How can one test that it's actually a TC limitation?
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#9
theoneandonlymrk
Just another demonstation of what "The way it's meant to be played"
How they say so.
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#10
15th Warlock
Interesting theory, it would explain why the arbitrary restrictions that really don't make much sense...

It's still a developing technology, only time will tell if this is a permanent limitation or something that will be addressed in future drivers and/or patches for supporting games.

Either way, I'm very happy with the results, I'm not a competitive gamer, so I don't really care for frame rates beyond 100FPS, I'm just enjoying the fact that now I can really play BFV at 4K with everything maxed out and a smooth frame rate.

I listened to the advise of many people in the forum and now I make sure to leave my PC on from time to time so all games and drivers are up to date, so to me it was a really nice bonus to be able to enable this feature before I came to work today, the cherry on top you could say lol.

Both DLSS and RTX are still in their infancy, I have a feeling competitive players would disable either function to get the max performance out of any given game.
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#11
Steevo
EarthDog said:
Is it a TC limitation or just implementing it where it's actually needed? Will those resolutions be supported later?

How can one test that it's actually a TC limitation?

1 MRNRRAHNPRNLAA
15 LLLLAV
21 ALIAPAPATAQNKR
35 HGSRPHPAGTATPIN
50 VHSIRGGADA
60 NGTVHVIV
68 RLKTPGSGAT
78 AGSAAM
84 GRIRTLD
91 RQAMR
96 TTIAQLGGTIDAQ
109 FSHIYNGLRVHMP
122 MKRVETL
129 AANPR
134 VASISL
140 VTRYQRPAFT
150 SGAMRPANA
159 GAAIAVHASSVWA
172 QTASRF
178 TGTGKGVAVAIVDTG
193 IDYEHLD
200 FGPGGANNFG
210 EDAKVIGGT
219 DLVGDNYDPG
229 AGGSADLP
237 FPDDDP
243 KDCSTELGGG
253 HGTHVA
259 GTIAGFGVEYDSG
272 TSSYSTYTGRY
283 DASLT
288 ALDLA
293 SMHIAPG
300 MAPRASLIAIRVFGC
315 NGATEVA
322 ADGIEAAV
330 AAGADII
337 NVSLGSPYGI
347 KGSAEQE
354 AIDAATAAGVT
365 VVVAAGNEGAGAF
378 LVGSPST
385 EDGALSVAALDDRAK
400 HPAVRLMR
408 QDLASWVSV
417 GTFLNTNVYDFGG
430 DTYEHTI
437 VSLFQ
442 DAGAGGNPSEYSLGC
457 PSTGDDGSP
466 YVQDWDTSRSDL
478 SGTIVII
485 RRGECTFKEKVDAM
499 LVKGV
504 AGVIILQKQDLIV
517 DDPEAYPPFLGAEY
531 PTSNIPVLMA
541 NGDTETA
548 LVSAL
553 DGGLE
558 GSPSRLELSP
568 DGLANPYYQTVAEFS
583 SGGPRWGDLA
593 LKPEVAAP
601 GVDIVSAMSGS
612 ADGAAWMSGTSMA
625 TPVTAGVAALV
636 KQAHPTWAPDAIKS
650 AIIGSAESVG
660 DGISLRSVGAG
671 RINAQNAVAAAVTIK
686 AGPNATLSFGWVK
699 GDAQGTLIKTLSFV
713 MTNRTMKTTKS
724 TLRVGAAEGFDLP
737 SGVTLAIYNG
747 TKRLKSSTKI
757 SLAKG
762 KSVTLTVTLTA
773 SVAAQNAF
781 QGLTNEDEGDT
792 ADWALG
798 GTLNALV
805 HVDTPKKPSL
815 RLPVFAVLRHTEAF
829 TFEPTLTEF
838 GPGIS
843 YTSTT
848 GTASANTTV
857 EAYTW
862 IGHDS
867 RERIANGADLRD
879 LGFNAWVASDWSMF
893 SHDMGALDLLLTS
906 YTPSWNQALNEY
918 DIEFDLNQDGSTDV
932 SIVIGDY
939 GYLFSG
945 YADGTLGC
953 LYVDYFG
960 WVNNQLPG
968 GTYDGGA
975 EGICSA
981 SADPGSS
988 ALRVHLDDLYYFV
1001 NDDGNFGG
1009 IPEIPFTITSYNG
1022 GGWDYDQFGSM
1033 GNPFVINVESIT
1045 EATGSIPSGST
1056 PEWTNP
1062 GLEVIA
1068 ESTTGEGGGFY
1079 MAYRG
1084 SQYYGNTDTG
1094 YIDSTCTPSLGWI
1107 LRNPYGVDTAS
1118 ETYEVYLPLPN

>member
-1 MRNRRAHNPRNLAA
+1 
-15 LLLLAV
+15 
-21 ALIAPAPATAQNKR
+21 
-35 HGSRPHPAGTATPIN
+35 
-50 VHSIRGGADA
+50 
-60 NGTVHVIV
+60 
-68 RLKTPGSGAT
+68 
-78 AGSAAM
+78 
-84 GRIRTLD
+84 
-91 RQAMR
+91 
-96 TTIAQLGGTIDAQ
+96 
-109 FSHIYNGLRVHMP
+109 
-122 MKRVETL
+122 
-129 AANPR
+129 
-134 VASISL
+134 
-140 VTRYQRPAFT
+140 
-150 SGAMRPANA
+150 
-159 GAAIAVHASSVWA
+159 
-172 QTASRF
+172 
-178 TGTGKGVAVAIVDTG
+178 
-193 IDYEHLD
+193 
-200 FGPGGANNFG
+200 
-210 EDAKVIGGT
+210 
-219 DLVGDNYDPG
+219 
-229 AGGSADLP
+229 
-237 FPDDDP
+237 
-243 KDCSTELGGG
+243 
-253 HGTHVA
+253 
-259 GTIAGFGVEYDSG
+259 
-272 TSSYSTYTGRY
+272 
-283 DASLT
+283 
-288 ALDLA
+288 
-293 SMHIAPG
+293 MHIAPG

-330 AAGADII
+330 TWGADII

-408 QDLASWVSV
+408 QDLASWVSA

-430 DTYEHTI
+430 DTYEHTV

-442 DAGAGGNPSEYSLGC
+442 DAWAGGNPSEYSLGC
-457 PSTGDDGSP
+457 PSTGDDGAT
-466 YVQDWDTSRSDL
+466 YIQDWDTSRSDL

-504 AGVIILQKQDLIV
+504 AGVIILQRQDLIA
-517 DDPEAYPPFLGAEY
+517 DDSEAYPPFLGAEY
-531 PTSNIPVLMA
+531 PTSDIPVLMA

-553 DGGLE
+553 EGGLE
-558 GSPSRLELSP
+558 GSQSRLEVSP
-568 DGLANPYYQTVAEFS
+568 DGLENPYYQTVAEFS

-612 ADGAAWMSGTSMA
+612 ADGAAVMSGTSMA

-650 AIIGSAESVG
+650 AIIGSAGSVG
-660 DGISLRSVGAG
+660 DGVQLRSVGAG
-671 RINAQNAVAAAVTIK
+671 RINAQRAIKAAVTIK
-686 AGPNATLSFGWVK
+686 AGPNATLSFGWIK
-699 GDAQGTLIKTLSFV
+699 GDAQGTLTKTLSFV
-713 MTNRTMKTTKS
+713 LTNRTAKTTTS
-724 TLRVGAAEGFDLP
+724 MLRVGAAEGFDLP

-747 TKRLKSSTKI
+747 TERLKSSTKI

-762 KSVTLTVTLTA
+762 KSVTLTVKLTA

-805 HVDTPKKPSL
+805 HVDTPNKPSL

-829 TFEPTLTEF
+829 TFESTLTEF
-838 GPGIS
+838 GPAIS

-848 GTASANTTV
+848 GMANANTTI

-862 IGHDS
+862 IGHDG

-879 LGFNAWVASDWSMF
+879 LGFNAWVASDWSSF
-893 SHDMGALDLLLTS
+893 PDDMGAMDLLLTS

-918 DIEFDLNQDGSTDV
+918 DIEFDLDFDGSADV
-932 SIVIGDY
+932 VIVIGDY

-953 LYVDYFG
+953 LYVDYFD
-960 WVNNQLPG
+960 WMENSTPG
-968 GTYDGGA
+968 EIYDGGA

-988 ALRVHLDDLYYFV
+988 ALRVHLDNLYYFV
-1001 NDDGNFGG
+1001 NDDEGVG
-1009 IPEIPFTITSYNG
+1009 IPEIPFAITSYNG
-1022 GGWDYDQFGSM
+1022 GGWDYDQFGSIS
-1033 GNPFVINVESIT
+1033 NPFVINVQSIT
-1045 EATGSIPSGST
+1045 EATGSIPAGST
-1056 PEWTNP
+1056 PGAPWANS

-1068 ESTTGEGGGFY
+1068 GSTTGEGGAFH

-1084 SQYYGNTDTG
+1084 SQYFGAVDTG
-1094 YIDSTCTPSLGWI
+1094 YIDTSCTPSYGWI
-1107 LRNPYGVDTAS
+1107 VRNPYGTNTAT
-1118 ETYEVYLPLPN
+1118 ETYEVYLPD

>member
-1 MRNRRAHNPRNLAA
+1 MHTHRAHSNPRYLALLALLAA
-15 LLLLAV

Logic. Every step through a pipe is Xns, and adding more steps =more ns. Since the Tensor core logic requires primatives for both these functions and they are an outside area to the graphics pipeline they incur latency. The primative lookup for RTX probably is the basis for DLSS, since it can identify sharp (acute) angles to the player with a simple filter and sort, act on those with another algorithm to smooth, but each operation takes ns, and that increases frame times, which directly reduces FPS.
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#12
SystemMechanic
npp said:
A lot of words to basically say: if the frame rate is too high, the tensor cores can't keep up.

This explains why high end cards can't use DLSS at lower resolutions.

Lower-end cards on the other hand have so few tensor cores, that they can't keep up with the high resolution to begin with. This doesn't explain why the 2060 can use DLSS at 4k in Battlefield, though.